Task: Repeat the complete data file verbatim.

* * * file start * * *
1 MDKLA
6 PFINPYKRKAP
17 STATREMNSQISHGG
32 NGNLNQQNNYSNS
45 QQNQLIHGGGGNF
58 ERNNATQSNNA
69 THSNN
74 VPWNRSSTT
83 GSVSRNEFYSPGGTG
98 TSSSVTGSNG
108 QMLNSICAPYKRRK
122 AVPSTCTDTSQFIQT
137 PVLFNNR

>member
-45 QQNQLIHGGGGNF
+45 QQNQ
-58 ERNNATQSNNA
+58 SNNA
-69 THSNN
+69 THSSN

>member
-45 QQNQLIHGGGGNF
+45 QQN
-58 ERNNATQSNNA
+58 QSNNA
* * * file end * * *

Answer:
1 MDKLA
6 PFINPYKRKAP
17 STATREMNSQISHGG
32 NGNLNQQNNYSNS
45 QQNQLIHGGGGNF
58 ERNNATQSNNA
69 THSNN
74 VPWNRSSTT
83 GSVSRNEFYSPGGTG
98 TSSSVTGSNG
108 QMLNSICAPYKRRK
122 AVPSTCTDTSQFIQT
137 PVLFNNR

>member
-45 QQNQLIHGGGGNF
+45 QQNQ
-58 ERNNATQSNNA
+58 SNNA
-69 THSNN
+69 THSSN

>member
-45 QQNQLIHGGGGNF
+45 QQN
-58 ERNNATQSNNA
+58 QSNNA